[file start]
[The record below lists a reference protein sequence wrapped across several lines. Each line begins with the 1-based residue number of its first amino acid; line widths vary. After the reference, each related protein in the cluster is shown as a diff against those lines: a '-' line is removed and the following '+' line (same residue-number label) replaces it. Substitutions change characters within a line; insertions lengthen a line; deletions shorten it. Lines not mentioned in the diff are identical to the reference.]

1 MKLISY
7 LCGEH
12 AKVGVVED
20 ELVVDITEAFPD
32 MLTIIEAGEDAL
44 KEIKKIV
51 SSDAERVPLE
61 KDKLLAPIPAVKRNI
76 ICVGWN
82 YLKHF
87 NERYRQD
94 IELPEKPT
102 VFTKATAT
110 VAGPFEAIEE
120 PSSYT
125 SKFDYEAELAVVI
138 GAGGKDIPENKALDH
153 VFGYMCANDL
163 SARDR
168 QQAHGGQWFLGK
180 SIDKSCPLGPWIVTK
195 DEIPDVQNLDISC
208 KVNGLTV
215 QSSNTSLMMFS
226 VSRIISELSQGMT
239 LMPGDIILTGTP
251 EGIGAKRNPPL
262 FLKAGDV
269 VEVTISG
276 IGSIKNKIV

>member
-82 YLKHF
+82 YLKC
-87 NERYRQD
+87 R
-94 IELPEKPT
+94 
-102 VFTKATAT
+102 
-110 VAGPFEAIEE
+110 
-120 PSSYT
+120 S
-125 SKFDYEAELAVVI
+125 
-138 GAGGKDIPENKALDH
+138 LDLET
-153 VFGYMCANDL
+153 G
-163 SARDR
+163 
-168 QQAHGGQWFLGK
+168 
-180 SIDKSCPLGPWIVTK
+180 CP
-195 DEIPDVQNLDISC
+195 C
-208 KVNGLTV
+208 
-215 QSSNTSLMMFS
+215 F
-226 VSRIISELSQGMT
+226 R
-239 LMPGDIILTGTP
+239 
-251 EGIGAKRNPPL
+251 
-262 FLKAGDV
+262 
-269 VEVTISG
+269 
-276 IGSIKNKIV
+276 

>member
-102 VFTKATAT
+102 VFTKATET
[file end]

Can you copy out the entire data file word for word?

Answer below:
[The record below lists a reference protein sequence wrapped across several lines. Each line begins with the 1-based residue number of its first amino acid; line widths vary. After the reference, each related protein in the cluster is shown as a diff against those lines: a '-' line is removed and the following '+' line (same residue-number label) replaces it. Substitutions change characters within a line; insertions lengthen a line; deletions shorten it. Lines not mentioned in the diff are identical to the reference.]

1 MKLISY
7 LCGEH
12 AKVGVVED
20 ELVVDITEAFPD
32 MLTIIEAGEDAL
44 KEIKKIV
51 SSDAERVPLE
61 KDKLLAPIPAVKRNI
76 ICVGWN
82 YLKHF
87 NERYRQD
94 IELPEKPT
102 VFTKATAT
110 VAGPFEAIEE
120 PSSYT
125 SKFDYEAELAVVI
138 GAGGKDIPENKALDH
153 VFGYMCANDL
163 SARDR
168 QQAHGGQWFLGK
180 SIDKSCPLGPWIVTK
195 DEIPDVQNLDISC
208 KVNGLTV
215 QSSNTSLMMFS
226 VSRIISELSQGMT
239 LMPGDIILTGTP
251 EGIGAKRNPPL
262 FLKAGDV
269 VEVTISG
276 IGSIKNKIV

>member
-82 YLKHF
+82 YLKC
-87 NERYRQD
+87 R
-94 IELPEKPT
+94 
-102 VFTKATAT
+102 
-110 VAGPFEAIEE
+110 
-120 PSSYT
+120 S
-125 SKFDYEAELAVVI
+125 
-138 GAGGKDIPENKALDH
+138 LDLET
-153 VFGYMCANDL
+153 G
-163 SARDR
+163 
-168 QQAHGGQWFLGK
+168 
-180 SIDKSCPLGPWIVTK
+180 CP
-195 DEIPDVQNLDISC
+195 C
-208 KVNGLTV
+208 
-215 QSSNTSLMMFS
+215 F
-226 VSRIISELSQGMT
+226 R
-239 LMPGDIILTGTP
+239 
-251 EGIGAKRNPPL
+251 
-262 FLKAGDV
+262 
-269 VEVTISG
+269 
-276 IGSIKNKIV
+276 

>member
-102 VFTKATAT
+102 VFTKATET